Maggie: I Invited Her In by Adele Parks which came out in February explores the theme of friends who reunite with disastrous results. One of the things I thought the author did really, really well in this book is create a believable friendship between the two protagonists. With many stories I find myself wondering how the two women became friends to begin with but with these ladies I understood their dynamic almost instantly. Which made it far more chilling to me when everything started to unravel. What did you think of the dynamic between Mel and Abi?

Shannon: It’s frustrating when the friendship that is supposed to drive the plot forward doesn’t feel convincing. Fortunately, that wasn’t at all my experience with I Invited Her In. Mel and Abi had a very authentic relationship. I understood the highs and lows they experienced over the years, and when things did start to go south, I kept hoping they could find a safe, healthy way to sort things out. There was something so compelling about the way they used to relate to each other, and I really wanted them to be able to reclaim that feeling.

Maggie: I agree, although I don’t know that it would ever have been possible after some of what happened. My other friend-visit-turned-nightmare novel is You Were Made For This by Michelle Sacks. It’s a far darker, more disturbing story but fans of grim, twisty tales about sinister characters will love it.  Do you have any other recent recommendations along this line?

Shannon: Girls Night Out by Liz Fenton and Lisa Steinke kind of fits into this category. It’s the story of three best friends who go on vacation in the hopes of patching up their differences, but one of them ends up disappearing while on the trip. The reader is left wondering if her friends had something to do with her disappearance. It’s one of those books where the reader has absolutely no idea who to trust.

Maggie: Girls Night Out is on my TBR list.  Changing pace, lest we have anyone thinking the best thing to do would be to purge the contact list on their phone, let’s talk about the dangers of not having friends. In An Anonymous Girl by Greer Hendricks and Sarah Pekkanen bad circumstances have forced Jessica Farris into a lifestyle of isolation, aside from her one bestie. She doesn’t mind this solitary existence but it does lend itself to a situation which leaves her vulnerable to a powerful protagonist. I found Jessica a very interesting person, a mix of strong and susceptible, generous and desperate. What did you think of her?

Shannon: Pekkanen and Hendricks really hit the ball out of the park with An Anonymous Girl. I had no clue what to expect going in, and I was completely entranced by the story. Jessica is a heroine we could so easily encounter in our daily lives, and those are honestly some of my favorite types of protagonists. It’s nice to read about someone who doesn’t have mad skills that set them apart from the rest of the world.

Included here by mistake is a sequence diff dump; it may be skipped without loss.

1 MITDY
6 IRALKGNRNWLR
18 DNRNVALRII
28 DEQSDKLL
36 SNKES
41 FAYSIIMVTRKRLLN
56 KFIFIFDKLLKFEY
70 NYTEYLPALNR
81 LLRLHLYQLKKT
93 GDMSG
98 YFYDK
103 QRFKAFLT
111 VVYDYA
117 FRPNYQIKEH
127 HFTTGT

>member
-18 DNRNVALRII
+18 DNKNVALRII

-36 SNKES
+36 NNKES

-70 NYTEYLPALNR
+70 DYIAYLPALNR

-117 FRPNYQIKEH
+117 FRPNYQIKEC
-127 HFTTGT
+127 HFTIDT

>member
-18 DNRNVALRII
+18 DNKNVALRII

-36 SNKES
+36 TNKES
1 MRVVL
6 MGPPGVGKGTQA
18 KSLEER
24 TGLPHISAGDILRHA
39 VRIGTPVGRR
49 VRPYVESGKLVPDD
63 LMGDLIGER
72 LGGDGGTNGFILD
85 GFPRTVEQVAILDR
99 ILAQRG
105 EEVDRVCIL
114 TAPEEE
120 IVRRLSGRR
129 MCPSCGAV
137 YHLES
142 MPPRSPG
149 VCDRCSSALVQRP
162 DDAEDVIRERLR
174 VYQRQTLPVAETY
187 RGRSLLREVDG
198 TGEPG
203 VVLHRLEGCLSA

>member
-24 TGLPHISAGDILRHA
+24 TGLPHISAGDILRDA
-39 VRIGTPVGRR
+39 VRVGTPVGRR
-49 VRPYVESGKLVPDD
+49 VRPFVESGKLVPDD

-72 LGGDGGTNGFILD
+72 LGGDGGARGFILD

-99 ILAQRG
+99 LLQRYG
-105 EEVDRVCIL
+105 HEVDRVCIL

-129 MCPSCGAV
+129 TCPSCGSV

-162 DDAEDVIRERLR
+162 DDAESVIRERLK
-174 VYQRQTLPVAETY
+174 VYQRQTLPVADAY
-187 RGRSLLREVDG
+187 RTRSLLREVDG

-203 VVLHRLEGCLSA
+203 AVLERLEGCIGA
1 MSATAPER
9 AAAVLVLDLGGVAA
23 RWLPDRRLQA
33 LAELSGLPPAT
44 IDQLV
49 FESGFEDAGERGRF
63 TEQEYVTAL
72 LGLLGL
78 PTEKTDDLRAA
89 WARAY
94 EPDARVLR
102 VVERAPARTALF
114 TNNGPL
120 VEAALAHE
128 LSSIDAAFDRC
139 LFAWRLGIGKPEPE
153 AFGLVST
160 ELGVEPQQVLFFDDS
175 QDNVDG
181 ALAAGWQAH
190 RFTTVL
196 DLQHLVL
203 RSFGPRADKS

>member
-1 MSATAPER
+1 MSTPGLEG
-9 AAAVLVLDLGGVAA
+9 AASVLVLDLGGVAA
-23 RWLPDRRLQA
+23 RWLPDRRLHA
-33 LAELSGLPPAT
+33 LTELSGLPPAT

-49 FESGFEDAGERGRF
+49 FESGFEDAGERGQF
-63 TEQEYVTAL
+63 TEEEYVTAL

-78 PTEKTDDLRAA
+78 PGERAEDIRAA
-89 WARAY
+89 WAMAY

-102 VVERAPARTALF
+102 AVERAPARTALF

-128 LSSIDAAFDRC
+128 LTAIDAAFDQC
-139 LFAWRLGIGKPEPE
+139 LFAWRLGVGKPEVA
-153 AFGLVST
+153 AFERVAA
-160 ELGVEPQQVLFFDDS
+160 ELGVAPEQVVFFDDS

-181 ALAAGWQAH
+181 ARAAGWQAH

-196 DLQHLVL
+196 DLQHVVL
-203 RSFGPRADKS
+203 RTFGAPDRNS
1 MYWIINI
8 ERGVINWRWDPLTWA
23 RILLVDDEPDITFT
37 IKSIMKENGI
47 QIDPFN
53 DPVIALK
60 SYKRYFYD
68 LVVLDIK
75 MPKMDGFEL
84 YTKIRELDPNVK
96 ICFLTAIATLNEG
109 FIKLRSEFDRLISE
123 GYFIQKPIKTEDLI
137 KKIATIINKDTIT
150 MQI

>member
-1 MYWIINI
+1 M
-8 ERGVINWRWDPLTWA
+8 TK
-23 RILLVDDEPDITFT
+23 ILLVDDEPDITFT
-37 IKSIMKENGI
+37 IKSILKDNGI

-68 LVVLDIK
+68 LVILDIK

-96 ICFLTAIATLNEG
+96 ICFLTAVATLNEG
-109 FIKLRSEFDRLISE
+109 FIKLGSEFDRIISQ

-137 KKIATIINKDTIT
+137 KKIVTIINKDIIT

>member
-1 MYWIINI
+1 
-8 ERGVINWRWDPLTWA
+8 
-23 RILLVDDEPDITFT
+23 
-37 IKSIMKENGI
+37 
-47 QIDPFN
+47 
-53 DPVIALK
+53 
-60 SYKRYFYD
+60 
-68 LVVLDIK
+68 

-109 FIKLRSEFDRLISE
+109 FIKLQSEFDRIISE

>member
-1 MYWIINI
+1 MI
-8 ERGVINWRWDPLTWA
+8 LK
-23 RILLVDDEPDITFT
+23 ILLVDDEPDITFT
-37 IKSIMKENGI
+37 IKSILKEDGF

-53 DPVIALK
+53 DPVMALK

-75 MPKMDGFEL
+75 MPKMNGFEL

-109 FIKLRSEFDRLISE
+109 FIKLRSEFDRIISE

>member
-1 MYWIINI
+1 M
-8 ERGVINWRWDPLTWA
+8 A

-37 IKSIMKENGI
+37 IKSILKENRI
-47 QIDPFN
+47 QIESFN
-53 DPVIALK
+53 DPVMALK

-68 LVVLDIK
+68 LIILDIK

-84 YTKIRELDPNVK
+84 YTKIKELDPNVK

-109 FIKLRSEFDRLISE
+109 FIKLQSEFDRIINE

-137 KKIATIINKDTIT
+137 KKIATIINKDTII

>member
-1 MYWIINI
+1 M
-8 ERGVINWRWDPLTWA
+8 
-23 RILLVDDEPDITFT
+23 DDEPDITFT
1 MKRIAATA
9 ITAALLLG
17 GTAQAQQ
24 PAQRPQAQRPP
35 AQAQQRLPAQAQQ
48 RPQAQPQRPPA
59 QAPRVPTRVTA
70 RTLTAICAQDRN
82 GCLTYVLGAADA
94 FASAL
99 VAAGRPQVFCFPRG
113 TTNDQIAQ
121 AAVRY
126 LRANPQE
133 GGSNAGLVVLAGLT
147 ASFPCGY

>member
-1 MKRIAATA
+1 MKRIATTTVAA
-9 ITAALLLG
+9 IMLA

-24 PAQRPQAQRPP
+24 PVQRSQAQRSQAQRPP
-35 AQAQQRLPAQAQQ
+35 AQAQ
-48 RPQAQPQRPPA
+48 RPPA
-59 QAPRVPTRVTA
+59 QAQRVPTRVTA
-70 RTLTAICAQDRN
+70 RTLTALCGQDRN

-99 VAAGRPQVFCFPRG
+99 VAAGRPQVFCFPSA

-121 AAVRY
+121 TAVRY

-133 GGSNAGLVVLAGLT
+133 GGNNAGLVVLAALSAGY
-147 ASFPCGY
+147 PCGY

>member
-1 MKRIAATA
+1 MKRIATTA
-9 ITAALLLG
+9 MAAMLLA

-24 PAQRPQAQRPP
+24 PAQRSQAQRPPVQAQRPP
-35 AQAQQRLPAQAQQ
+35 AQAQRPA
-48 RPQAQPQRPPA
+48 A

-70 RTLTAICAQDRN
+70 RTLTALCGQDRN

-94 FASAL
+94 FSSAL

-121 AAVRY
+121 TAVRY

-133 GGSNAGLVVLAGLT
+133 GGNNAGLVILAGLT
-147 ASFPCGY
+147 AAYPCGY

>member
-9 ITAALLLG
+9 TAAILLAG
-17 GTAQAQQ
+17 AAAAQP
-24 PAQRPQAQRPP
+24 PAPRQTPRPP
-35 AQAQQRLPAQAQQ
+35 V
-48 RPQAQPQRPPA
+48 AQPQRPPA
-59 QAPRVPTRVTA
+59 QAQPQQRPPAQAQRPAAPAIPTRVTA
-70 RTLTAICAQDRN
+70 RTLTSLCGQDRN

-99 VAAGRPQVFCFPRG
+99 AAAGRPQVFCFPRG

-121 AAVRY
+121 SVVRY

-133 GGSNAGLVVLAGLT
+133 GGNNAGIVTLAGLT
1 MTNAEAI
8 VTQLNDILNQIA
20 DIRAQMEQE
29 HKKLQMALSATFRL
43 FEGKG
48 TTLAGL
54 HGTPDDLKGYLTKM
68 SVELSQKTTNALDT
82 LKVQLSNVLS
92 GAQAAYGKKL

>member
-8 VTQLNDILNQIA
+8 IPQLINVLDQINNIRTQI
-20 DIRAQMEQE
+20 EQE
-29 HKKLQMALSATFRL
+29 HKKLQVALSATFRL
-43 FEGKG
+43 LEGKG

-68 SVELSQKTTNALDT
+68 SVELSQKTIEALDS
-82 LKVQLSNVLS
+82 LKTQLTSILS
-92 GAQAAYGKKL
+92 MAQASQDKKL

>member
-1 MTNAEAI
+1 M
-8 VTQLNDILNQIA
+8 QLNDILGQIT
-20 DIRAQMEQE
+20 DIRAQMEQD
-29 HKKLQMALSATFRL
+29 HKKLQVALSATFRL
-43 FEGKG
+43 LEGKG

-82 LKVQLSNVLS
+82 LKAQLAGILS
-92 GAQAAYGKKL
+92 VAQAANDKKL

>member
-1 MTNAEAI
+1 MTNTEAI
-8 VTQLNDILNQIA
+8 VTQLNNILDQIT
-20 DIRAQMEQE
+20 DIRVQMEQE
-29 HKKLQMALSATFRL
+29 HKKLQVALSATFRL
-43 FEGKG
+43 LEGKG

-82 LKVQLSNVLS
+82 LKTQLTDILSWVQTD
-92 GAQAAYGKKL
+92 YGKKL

Maggie: I agree. Another book I felt highlighted that a lack of friends can be every bit as dangerous as having the wrong one was The Last Woman in the Forest by Diane Les Becquets. In this novel, Marian works with rescue dogs in remote locations. She has many acquaintances but the people who work the job tend not to be gregarious or close, preferring nature to nurture. Which leaves the lovely Marian to become prey to the worst kind of predator. Do you have any other recommendations for this trope?

Shannon: This isn’t a really recent release, but Cass Green’s In a Cottage in a Wood features an isolated heroine who has hit rock bottom. She inherits a run-down cottage in a remote part of the English countryside, and she decides to spend some time there to lick her proverbial wounds. Of course, things don’t turn out to be as peaceful and serene as she’s hoping for, and her isolation plays a huge role in what happens next. It’s an incredibly creepy and atmospheric story that I’m more than happy to recommend.

Maggie: I’m adding that to my list! Let’s end on a positive note and talk about friends who help. A popular theme is the tale of the investigative friend.  In Three Little Lies by Laura Marshall a roommate launches an investigation to find her missing friend – and find out why she’s disappeared.  I thought Ellen, the main protagonist of the tale, was also very representative of the clingy friend. She seemed to always need someone’s coat-tail to hang on. What did you think of Ellen and her style of friendship?

Shannon: I’m fortunate not to have had someone like Ellen in my life. She definitely took way more than she ever gave in return, and I found myself frustrated by her selfishness. Of course, people like this do exist in the world, and I found Marshall’s representation of this type of friendship to be pretty spot-on.